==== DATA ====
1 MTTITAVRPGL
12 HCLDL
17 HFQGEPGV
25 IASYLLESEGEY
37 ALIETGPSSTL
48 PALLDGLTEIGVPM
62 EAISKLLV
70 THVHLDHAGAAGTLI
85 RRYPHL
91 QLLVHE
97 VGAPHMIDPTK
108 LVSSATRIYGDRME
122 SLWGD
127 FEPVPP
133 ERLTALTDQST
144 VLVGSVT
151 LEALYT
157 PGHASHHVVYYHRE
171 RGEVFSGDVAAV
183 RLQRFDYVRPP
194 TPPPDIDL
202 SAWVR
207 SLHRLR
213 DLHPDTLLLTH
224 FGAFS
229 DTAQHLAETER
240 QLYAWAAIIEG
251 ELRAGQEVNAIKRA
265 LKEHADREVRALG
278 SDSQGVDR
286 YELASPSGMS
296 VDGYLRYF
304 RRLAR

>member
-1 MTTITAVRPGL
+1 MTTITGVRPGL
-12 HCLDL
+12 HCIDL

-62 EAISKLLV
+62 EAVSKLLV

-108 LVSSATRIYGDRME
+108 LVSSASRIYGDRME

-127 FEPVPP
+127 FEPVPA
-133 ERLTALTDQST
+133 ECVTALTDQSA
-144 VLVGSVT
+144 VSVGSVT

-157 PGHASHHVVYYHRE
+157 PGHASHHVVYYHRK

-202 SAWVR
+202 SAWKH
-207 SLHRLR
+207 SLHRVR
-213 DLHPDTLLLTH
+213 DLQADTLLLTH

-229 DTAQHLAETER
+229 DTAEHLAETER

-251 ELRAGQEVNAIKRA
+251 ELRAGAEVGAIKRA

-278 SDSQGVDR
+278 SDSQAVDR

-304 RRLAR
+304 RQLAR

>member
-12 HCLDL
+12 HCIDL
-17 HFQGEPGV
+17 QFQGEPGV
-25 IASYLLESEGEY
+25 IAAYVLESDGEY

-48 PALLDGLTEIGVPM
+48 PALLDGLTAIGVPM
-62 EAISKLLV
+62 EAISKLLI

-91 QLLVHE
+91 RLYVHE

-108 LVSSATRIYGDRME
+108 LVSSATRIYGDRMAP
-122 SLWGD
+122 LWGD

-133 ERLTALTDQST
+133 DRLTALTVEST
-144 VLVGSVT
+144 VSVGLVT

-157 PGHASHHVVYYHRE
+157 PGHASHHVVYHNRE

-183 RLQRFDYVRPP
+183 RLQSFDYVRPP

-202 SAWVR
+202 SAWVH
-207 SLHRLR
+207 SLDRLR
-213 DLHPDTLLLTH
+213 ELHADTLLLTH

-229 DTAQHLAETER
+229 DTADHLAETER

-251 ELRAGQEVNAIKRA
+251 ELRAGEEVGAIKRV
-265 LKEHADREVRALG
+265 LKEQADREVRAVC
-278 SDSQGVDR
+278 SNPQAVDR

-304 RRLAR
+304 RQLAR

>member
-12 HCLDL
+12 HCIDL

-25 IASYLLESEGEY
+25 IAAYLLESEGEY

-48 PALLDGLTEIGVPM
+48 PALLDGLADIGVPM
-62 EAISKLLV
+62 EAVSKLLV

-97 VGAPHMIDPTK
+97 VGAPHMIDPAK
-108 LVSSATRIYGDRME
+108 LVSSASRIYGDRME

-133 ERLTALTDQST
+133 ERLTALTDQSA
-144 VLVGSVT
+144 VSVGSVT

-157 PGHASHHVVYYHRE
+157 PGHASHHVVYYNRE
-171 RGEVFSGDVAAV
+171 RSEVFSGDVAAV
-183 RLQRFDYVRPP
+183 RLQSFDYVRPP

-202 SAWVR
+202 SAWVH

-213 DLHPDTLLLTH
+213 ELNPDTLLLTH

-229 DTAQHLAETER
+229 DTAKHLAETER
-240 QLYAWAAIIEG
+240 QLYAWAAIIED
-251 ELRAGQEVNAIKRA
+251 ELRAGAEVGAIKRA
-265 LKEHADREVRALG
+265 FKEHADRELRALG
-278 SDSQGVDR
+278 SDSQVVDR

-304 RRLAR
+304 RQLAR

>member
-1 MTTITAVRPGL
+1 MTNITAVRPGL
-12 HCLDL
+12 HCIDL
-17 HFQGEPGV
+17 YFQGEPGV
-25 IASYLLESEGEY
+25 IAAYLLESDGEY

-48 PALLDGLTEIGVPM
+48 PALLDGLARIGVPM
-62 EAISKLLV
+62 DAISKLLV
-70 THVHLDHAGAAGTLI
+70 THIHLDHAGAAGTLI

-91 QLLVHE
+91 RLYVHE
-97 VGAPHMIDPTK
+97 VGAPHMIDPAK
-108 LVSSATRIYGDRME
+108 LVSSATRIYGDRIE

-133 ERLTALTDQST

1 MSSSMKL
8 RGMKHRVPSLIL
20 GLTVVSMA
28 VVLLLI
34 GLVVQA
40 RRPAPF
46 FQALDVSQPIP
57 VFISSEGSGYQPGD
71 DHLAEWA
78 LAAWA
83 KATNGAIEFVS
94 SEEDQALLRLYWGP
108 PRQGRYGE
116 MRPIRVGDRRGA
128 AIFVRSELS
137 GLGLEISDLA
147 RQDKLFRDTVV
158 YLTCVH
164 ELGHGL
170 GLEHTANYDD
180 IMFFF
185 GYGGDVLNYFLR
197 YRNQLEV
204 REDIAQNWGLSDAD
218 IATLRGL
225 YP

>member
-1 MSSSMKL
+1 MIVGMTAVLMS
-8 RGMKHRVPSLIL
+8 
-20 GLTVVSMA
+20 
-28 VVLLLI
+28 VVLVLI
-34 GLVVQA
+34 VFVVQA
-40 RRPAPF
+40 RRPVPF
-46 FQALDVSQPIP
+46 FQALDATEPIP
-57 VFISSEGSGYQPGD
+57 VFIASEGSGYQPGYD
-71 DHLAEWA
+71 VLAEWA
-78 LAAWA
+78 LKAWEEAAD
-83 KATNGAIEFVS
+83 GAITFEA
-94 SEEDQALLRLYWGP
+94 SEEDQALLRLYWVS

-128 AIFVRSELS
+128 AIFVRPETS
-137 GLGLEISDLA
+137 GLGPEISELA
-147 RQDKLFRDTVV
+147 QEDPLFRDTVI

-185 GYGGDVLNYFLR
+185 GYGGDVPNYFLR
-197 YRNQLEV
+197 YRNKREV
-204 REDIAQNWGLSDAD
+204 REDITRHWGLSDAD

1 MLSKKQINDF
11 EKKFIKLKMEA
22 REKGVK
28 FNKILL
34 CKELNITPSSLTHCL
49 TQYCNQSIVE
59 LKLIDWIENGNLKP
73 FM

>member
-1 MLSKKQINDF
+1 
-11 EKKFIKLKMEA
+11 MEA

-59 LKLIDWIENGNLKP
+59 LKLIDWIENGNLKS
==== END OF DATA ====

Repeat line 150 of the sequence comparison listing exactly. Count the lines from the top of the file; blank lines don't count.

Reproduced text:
-17 HFQGEPGV